An App Improved Anxiety, Depression Symptoms in Patients With Cancer


Participants in the RESTORE study, results of which were presented this weekend at ASCO, saw “significant improvements” in depression and anxiety symptoms after using the Attune app.

person touching the screen of a smart phone

The Attune app improved anxiety and depression symptoms in patients with cancer, recent research showed.

Patients with cancer saw significant improvements after utilizing a digital software application designed to improve symptoms of depression and anxiety, according to the findings of a new study presented this weekend at the 2023 American Society of Clinical Oncology Annual Meeting in Chicago.

“I think what we were most excited about with these findings is that it really shows the potential that something like digitized CBSM (cognitive behavioral stress management) has to expand access to care and to help clinicians meet comprehensive cancer guidelines,” study co-author Allison Ramiller said during her Saturday afternoon presentation.

The RESTORE study from biotech company Blue Note Therapeutics, the results of which were presented by Ramiller, was a 12-week, double-blind, randomized, controlled trial conducted virtually in 2022, comparing the impact of Attune, a CBSM app designed to be used alongside usual medical and psychosocial oncology care regimens against that of Cerena, a health education control app described by the authors of the study as a “functionally similar sham app.”

Patients using both Attune and Cerena each completed 10 informational sessions that were approximately an hour long, and both apps included guided exercises and other interactive opportunities, according to

The trial included 449 participating patients with non-metastatic stage 1, 2 and 3 hematological cancers who were receiving systemic treatment such as radiation, chemotherapy or immunotherapy, had completed within the last six months or had an established treatment plan including systemic treatment and had reported a score of more than 60 on the Patient Reported Outcomes Measurement Information System (PROMIS)-Anxiety scale, which indicated moderate or severe anxiety, according to the study and its listing on

The pre-specified primary outcome researchers were looking for was a change in anxiety symptoms measured at the start of the study and at weeks four, eight and 12. Secondary outcomes included: changes in symptoms of depression and emotional distress; cancer-related symptoms of anxiety; wellbeing and quality of life; symptom-related stress; perceived stress; level of stress management skill and coping skill efficacy; product usability, safety and acceptability; and the global impression of change (patients’ believe in a treatment’s effectiveness) in anxiety and depression.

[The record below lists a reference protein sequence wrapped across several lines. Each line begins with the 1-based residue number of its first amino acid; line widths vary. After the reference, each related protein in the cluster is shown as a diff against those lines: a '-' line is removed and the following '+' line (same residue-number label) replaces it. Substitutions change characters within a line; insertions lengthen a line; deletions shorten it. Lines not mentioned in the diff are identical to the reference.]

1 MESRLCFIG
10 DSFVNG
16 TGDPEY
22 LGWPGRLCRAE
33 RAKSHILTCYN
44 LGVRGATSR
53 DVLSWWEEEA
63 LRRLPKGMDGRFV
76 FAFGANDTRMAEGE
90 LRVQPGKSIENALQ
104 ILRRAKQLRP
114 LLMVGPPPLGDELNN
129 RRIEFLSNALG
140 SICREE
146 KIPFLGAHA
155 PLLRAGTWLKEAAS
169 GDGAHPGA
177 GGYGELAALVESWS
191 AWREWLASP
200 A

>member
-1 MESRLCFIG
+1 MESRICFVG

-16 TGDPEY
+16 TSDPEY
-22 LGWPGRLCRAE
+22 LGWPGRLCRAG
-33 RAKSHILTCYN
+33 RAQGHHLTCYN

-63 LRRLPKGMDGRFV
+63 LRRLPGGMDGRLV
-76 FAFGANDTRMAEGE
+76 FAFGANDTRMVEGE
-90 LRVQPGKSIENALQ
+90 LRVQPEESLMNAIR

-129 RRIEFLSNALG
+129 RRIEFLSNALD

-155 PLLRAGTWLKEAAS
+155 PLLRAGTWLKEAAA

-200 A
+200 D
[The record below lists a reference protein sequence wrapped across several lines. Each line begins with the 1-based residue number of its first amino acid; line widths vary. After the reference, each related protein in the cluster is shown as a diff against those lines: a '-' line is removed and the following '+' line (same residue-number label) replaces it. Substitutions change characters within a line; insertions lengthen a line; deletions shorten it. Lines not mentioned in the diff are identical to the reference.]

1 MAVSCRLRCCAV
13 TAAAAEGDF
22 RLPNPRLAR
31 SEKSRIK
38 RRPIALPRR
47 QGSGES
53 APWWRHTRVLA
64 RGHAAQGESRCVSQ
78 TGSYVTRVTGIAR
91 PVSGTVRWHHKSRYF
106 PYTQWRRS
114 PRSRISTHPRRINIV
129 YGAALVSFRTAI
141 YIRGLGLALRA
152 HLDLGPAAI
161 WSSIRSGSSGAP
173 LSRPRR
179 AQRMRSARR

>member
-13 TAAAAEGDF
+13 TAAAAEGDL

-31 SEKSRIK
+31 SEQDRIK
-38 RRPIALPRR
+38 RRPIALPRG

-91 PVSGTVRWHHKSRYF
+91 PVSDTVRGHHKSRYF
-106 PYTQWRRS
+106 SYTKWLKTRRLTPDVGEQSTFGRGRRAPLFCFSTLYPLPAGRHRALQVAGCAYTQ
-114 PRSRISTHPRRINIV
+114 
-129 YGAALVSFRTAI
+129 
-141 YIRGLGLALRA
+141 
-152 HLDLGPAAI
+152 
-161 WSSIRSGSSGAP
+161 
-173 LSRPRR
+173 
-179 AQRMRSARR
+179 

Participating patients were 80.6% female, 76.5% white and a mean age of 52.44. Those who used Attune showed “significantly greater reductions” in depression and anxiety symptoms over 12 weeks, and at the conclusion of the study a higher proportion of the Attune participants were in the “mild-none” PROMIS anxiety and depression severity categories.

Attune participants’ impression of change were more likely than those in the control group to report that they experienced improvement in their anxiety and depression symptoms.

“Anxiety and Depression Have a Huge Impact”

A third of patients with cancer, Ramiller said, are diagnosed with comorbid anxiety and depression, while seven out of 10 suffer distressing emotional symptoms, including fear of recurrence. This added burden increases financial costs for patients by $12 billion each year.

“There are currently 18 million cancer patients and survivors living in the United States,” she said. “Most lack access to psycho-oncology care. With statistics like these, it's clear that anxiety and depression have a huge impact.”

Access, Ramiller said, is a problem, with not enough qualified, trained providers to meet the need and patients encountering barriers to in-person help including transportation or financial issues.

A digitized, evidence-based intervention, she explained, could both broaden access to quality therapeutic content and allow the limited pool of cancer-specific mental health providers to focus on more complex cases.

Looking ahead, Ramiller noted that there is a study currently in progress looking at the six-month post-intervention time point. More research is needed to “understand what engagement and effectiveness would look like in real world settings” and to directly test potential cost savings of digitized CBSM.

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